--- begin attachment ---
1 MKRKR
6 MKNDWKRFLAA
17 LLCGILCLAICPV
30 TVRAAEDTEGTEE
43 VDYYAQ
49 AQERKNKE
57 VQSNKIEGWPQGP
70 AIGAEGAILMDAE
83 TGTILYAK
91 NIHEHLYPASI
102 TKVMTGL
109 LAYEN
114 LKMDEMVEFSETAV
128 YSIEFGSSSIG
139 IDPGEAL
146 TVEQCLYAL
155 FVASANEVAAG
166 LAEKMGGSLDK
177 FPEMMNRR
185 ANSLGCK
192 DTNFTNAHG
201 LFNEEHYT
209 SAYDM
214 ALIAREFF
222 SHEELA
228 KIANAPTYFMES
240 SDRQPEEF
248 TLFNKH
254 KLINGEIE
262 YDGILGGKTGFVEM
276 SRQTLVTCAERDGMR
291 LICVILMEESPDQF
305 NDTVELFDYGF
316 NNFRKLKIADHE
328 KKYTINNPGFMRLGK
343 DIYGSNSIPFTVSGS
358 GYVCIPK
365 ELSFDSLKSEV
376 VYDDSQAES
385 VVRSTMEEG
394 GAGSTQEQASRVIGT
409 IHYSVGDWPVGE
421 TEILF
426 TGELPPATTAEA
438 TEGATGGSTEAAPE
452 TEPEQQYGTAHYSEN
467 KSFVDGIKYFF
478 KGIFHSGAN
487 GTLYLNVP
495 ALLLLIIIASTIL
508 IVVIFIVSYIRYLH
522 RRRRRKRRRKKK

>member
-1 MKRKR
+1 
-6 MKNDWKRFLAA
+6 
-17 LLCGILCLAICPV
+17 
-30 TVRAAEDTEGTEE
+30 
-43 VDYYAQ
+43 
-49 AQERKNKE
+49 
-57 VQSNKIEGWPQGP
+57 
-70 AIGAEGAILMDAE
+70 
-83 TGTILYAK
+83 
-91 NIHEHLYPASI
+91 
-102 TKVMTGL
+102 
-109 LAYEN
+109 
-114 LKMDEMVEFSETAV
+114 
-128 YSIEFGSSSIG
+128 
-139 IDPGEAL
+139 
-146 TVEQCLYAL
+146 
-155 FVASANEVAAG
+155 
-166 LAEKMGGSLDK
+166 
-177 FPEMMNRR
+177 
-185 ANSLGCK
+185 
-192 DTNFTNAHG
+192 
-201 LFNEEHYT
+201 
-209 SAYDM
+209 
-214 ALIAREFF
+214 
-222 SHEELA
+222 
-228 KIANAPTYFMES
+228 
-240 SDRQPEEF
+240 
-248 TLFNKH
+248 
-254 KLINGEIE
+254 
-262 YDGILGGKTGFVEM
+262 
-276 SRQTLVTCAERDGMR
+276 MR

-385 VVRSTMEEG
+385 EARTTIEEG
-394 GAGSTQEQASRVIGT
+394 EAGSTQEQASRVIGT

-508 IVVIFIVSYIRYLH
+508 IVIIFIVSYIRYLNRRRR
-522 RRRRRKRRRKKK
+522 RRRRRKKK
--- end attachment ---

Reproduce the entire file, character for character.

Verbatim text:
1 MKRKR
6 MKNDWKRFLAA
17 LLCGILCLAICPV
30 TVRAAEDTEGTEE
43 VDYYAQ
49 AQERKNKE
57 VQSNKIEGWPQGP
70 AIGAEGAILMDAE
83 TGTILYAK
91 NIHEHLYPASI
102 TKVMTGL
109 LAYEN
114 LKMDEMVEFSETAV
128 YSIEFGSSSIG
139 IDPGEAL
146 TVEQCLYAL
155 FVASANEVAAG
166 LAEKMGGSLDK
177 FPEMMNRR
185 ANSLGCK
192 DTNFTNAHG
201 LFNEEHYT
209 SAYDM
214 ALIAREFF
222 SHEELA
228 KIANAPTYFMES
240 SDRQPEEF
248 TLFNKH
254 KLINGEIE
262 YDGILGGKTGFVEM
276 SRQTLVTCAERDGMR
291 LICVILMEESPDQF
305 NDTVELFDYGF
316 NNFRKLKIADHE
328 KKYTINNPGFMRLGK
343 DIYGSNSIPFTVSGS
358 GYVCIPK
365 ELSFDSLKSEV
376 VYDDSQAES
385 VVRSTMEEG
394 GAGSTQEQASRVIGT
409 IHYSVGDWPVGE
421 TEILF
426 TGELPPATTAEA
438 TEGATGGSTEAAPE
452 TEPEQQYGTAHYSEN
467 KSFVDGIKYFF
478 KGIFHSGAN
487 GTLYLNVP
495 ALLLLIIIASTIL
508 IVVIFIVSYIRYLH
522 RRRRRKRRRKKK

>member
-1 MKRKR
+1 
-6 MKNDWKRFLAA
+6 
-17 LLCGILCLAICPV
+17 
-30 TVRAAEDTEGTEE
+30 
-43 VDYYAQ
+43 
-49 AQERKNKE
+49 
-57 VQSNKIEGWPQGP
+57 
-70 AIGAEGAILMDAE
+70 
-83 TGTILYAK
+83 
-91 NIHEHLYPASI
+91 
-102 TKVMTGL
+102 
-109 LAYEN
+109 
-114 LKMDEMVEFSETAV
+114 
-128 YSIEFGSSSIG
+128 
-139 IDPGEAL
+139 
-146 TVEQCLYAL
+146 
-155 FVASANEVAAG
+155 
-166 LAEKMGGSLDK
+166 
-177 FPEMMNRR
+177 
-185 ANSLGCK
+185 
-192 DTNFTNAHG
+192 
-201 LFNEEHYT
+201 
-209 SAYDM
+209 
-214 ALIAREFF
+214 
-222 SHEELA
+222 
-228 KIANAPTYFMES
+228 
-240 SDRQPEEF
+240 
-248 TLFNKH
+248 
-254 KLINGEIE
+254 
-262 YDGILGGKTGFVEM
+262 
-276 SRQTLVTCAERDGMR
+276 MR

-385 VVRSTMEEG
+385 EARTTIEEG
-394 GAGSTQEQASRVIGT
+394 EAGSTQEQASRVIGT

-508 IVVIFIVSYIRYLH
+508 IVIIFIVSYIRYLNRRRR
-522 RRRRRKRRRKKK
+522 RRRRRKKK